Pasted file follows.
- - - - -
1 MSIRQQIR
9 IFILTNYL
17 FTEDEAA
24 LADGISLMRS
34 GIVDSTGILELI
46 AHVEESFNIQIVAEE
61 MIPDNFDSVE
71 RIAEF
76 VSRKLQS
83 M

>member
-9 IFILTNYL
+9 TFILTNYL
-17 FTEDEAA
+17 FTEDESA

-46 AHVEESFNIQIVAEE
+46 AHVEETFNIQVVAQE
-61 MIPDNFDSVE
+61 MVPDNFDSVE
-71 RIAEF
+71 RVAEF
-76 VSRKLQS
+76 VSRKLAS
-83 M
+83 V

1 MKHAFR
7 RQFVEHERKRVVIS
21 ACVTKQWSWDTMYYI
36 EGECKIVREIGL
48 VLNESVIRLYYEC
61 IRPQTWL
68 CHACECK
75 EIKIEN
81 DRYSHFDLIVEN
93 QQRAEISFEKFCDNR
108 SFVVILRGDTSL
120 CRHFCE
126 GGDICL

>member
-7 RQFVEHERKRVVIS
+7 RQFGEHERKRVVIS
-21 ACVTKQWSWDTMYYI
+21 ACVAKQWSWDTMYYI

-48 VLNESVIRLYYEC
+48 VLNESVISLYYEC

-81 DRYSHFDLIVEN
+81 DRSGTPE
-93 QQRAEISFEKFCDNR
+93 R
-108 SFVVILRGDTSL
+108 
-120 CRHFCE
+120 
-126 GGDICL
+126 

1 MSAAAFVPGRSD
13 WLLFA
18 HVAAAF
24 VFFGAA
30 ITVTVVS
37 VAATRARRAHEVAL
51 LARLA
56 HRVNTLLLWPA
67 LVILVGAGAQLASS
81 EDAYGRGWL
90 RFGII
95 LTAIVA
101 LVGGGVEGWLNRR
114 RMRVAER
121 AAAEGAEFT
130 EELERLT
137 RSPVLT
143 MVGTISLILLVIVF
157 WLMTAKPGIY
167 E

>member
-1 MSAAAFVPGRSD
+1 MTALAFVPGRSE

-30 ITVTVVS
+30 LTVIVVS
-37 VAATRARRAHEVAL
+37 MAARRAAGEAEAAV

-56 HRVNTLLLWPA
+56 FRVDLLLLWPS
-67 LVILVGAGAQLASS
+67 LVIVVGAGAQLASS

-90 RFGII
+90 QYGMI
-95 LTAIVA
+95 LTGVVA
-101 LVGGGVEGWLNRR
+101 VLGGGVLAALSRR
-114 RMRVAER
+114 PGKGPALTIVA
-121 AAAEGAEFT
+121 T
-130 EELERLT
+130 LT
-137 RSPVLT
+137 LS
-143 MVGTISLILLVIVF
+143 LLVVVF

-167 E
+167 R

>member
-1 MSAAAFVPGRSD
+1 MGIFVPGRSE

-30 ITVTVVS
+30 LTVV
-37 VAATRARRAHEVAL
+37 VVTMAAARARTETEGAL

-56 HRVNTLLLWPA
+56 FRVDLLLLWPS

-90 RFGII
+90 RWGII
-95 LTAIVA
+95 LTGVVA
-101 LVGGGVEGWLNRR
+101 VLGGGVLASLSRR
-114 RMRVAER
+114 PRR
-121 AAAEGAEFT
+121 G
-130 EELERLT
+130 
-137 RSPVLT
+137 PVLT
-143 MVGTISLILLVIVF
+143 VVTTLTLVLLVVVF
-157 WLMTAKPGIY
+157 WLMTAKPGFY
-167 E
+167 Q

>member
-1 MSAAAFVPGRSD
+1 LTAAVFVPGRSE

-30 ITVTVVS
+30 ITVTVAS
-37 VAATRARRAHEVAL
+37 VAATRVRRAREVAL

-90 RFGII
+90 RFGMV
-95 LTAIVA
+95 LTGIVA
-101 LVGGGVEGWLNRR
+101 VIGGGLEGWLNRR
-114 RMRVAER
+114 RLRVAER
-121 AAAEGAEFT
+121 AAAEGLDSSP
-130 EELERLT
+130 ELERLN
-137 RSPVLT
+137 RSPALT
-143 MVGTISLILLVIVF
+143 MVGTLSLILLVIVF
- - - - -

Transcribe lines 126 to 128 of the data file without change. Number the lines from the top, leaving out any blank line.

-137 RSPVLT
+137 PVLT
-143 MVGTISLILLVIVF